These same people are involved with human trafficking, as well.

McCraw spoke of an incident involving organized criminal activity when the drug lords took 76 shots at federals agents. To defend themselves, the Drug Enforcement Agency fired back, a maximum of 200 rounds. It was later found that the vehicle involved was stolen, and the cartels were defending drugs in their possession.

To avoid arrest, some “coyotes” -- people who smuggle illegal immigrants -- crash their vehicles and payload into fences. Some are captured by authorities, but others escape, to try later to enter the states again. (See Human trafficking below.)

This tactic has produced from 2,000 to 3,000 high-speed pursuits along the border that put the public at risk.

Combat

To combat the illegal traffic, McCraw said paramilitary-style techniques and equipment are needed, such as machine guns and other armament, helicopters, boats, and more manpower.

“We need to be proactive with technology,” McCraw said, including the use of aircraft, Ranger reconnaissance, and sniper rifles.

Approximately 21,000 border patrol officers defend this country, compared to 38,000 police officers to protect New York City, he said.

The U.S. government and state legislatures need to make border security a priority, McCraw said, concluding, with emphasis, “The border is not safe.”
 

Your Opinions and Comments

 
Facts only please  
TX  
November 18, 2013 7:55am
 
PRAIRIE: You do realize the National Guard operates under three different titles. State Active Duty, Title 32 and Title 10. So...maybe next time you and squawk should do your homework?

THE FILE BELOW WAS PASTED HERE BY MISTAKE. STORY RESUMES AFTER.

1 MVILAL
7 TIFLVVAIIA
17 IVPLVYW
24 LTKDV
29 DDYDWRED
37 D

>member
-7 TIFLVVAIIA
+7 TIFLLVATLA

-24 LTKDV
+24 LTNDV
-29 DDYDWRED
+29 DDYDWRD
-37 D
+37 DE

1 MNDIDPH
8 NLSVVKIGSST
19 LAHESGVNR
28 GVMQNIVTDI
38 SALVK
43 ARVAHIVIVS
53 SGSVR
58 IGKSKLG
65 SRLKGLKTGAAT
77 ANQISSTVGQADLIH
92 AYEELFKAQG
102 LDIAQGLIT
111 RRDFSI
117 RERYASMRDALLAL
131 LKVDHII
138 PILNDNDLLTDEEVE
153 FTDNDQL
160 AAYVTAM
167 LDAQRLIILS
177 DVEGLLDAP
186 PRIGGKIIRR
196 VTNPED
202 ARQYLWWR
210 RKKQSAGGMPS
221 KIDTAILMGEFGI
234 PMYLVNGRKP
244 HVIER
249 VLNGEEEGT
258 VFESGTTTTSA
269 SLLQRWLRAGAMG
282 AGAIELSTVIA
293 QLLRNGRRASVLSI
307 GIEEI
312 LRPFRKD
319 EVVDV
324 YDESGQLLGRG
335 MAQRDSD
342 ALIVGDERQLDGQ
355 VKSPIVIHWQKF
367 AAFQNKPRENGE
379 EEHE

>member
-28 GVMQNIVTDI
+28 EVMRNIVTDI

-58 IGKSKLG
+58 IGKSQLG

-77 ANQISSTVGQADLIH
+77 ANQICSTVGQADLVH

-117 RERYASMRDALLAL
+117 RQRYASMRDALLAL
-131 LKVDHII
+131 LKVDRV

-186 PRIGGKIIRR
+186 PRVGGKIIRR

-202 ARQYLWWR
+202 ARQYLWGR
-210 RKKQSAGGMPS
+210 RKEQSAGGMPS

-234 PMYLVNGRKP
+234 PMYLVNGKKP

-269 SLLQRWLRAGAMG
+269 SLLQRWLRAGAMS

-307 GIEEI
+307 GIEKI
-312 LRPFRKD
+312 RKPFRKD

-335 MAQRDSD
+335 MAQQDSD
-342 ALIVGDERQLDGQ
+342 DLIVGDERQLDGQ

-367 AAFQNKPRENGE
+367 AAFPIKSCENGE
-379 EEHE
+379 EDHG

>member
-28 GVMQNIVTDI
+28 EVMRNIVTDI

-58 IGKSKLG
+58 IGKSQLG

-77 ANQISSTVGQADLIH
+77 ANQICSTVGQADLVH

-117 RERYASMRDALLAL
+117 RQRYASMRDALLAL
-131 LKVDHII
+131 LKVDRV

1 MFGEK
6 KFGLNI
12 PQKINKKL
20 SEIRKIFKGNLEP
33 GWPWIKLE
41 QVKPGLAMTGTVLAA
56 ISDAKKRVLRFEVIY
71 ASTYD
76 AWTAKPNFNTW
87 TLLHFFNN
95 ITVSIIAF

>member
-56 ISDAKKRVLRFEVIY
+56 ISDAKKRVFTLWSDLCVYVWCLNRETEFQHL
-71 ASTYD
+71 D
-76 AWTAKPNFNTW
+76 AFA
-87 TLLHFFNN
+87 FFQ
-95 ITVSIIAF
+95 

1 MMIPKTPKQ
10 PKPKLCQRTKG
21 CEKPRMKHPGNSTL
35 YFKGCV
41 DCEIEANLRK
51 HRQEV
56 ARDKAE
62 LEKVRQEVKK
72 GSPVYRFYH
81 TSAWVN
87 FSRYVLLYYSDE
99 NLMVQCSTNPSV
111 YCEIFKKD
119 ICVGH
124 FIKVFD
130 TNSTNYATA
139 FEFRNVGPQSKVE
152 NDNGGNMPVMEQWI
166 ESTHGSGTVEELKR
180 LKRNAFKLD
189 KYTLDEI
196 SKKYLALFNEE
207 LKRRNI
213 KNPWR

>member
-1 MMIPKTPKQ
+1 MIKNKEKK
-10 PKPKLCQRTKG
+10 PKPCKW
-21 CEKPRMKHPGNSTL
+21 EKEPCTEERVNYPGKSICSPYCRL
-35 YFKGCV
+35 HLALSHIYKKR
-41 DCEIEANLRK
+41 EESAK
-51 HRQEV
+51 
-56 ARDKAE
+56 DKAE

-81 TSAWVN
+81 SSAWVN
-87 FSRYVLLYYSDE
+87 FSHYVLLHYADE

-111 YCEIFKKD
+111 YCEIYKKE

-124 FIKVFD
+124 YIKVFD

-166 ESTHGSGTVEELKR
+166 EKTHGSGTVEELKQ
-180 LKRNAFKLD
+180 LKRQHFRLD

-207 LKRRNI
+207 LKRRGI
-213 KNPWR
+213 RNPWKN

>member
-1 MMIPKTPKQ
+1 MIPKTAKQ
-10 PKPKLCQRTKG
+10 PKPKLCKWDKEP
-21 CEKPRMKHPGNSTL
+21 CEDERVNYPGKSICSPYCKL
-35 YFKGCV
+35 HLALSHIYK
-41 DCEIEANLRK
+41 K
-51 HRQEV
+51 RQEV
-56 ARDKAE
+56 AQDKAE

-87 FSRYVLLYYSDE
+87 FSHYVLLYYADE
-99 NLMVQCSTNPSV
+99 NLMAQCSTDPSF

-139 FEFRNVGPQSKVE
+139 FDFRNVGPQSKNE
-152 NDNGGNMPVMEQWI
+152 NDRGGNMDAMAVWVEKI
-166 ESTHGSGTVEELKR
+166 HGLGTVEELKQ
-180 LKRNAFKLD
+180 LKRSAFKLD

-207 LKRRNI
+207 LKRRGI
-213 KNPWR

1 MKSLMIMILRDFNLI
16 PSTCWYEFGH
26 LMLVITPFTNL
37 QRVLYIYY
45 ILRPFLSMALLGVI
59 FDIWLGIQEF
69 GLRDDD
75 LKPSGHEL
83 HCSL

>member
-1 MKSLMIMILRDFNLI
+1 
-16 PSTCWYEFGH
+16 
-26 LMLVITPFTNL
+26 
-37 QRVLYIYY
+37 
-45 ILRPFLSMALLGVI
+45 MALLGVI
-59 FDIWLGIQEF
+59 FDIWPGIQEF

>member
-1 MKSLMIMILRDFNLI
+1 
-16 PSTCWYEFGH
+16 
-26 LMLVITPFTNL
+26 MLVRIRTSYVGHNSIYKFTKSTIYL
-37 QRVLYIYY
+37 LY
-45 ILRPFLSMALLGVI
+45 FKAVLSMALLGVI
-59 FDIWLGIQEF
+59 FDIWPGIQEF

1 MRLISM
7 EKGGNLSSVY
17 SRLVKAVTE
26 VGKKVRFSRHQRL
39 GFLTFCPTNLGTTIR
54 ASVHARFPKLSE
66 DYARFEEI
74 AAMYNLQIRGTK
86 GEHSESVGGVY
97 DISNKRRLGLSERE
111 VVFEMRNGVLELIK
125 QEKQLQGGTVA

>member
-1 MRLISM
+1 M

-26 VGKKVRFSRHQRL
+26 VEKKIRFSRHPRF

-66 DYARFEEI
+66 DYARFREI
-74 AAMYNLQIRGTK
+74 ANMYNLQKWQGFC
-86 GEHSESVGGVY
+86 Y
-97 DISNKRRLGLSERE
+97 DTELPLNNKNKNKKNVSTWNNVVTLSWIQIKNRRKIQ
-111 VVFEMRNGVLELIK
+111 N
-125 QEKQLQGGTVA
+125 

PRAIRIE GROUCH  
GRAND PRAIRIE TX  
November 18, 2013 6:28am
 
New Guy......And your point is ??????? Are you suggesting when the National Guard is activated for military service, that they are not subject to Title 10 ?

 
New Guy  
Wilson County  
November 17, 2013 10:09pm
 
Squawk. The Posse act is for Title 10 Federal service. National Guard can do law enforcement.

 
squawk box  
Pandora, Tx  
November 14, 2013 2:45pm
 
Posse Comitatus Act 1878. If you can't normally use the military for law enforcement purposes, militarize law enforcement agencies. How's that for skirting the law.

 
7th Generation La Vernian  
La Vernia  
November 14, 2013 1:46pm
 
Muse, now that was funny.

 
The Marcelina Muse  
Dry Tank, TX  
November 14, 2013 1:38pm
 
Yeh, it was dumb to try to sniper the illegals from the helo. They should have used a rocket.

 
7th Generation La Vernian  
La Vernia  
November 13, 2013 2:37pm
 
Billy...if the driver who was shot hit head on a school bus with 30 kids onboard would that change your mind on shooting vehicles from a helo? Read the lawing from the judge....this is why the DPS stopped this practice. It ... More ›

 
Billy Bob  
Texas  
November 13, 2013 2:33pm
 
@New Guy.... The troopers had every right to stop the criminals before they killed innocent LEGAL citizens with their reckless driving. If they are too stupid to STOP with an officer behind them. In TEXAS protecting innocent ... More ›

 
New Guy  
Wilson County  
November 13, 2013 1:40pm
 
This guy is crazy...read up on his opinion about shooting at people from a helo..."We're Really Not Apologetic": DPS Director Steve McCraw and Texas' Airborne Snipers Source: http://www.burntorangereport.com/diary/14074/we ... More ›

 
Billy Bob  
Texas  
November 13, 2013 1:20pm
 
Is it still safe to go to Boy's Town?